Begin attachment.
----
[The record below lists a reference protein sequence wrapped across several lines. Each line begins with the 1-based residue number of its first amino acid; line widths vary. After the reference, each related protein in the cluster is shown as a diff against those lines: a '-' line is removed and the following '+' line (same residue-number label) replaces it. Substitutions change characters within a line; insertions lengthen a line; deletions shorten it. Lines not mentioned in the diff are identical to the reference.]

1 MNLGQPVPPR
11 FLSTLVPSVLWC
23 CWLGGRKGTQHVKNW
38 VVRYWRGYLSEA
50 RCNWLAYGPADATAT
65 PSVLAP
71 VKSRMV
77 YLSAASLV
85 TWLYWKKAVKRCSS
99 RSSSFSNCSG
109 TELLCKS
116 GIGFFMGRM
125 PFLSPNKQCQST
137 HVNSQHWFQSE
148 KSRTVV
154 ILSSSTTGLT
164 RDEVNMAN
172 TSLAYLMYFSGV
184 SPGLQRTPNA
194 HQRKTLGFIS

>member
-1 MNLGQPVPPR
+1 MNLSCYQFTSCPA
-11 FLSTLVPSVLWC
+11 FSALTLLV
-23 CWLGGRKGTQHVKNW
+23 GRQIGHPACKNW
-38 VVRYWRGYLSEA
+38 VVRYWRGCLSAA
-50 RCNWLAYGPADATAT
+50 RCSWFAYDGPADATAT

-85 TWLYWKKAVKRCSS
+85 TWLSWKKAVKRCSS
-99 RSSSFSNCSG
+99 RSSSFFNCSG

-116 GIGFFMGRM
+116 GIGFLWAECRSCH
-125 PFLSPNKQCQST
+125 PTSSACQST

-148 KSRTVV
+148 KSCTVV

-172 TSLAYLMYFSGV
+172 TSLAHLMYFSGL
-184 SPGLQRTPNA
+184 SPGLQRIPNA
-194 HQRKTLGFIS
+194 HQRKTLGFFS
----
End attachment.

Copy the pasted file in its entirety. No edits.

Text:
[The record below lists a reference protein sequence wrapped across several lines. Each line begins with the 1-based residue number of its first amino acid; line widths vary. After the reference, each related protein in the cluster is shown as a diff against those lines: a '-' line is removed and the following '+' line (same residue-number label) replaces it. Substitutions change characters within a line; insertions lengthen a line; deletions shorten it. Lines not mentioned in the diff are identical to the reference.]

1 MNLGQPVPPR
11 FLSTLVPSVLWC
23 CWLGGRKGTQHVKNW
38 VVRYWRGYLSEA
50 RCNWLAYGPADATAT
65 PSVLAP
71 VKSRMV
77 YLSAASLV
85 TWLYWKKAVKRCSS
99 RSSSFSNCSG
109 TELLCKS
116 GIGFFMGRM
125 PFLSPNKQCQST
137 HVNSQHWFQSE
148 KSRTVV
154 ILSSSTTGLT
164 RDEVNMAN
172 TSLAYLMYFSGV
184 SPGLQRTPNA
194 HQRKTLGFIS

>member
-1 MNLGQPVPPR
+1 MNLSCYQFTSCPA
-11 FLSTLVPSVLWC
+11 FSALTLLV
-23 CWLGGRKGTQHVKNW
+23 GRQIGHPACKNW
-38 VVRYWRGYLSEA
+38 VVRYWRGCLSAA
-50 RCNWLAYGPADATAT
+50 RCSWFAYDGPADATAT

-85 TWLYWKKAVKRCSS
+85 TWLSWKKAVKRCSS
-99 RSSSFSNCSG
+99 RSSSFFNCSG

-116 GIGFFMGRM
+116 GIGFLWAECRSCH
-125 PFLSPNKQCQST
+125 PTSSACQST

-148 KSRTVV
+148 KSCTVV

-172 TSLAYLMYFSGV
+172 TSLAHLMYFSGL
-184 SPGLQRTPNA
+184 SPGLQRIPNA
-194 HQRKTLGFIS
+194 HQRKTLGFFS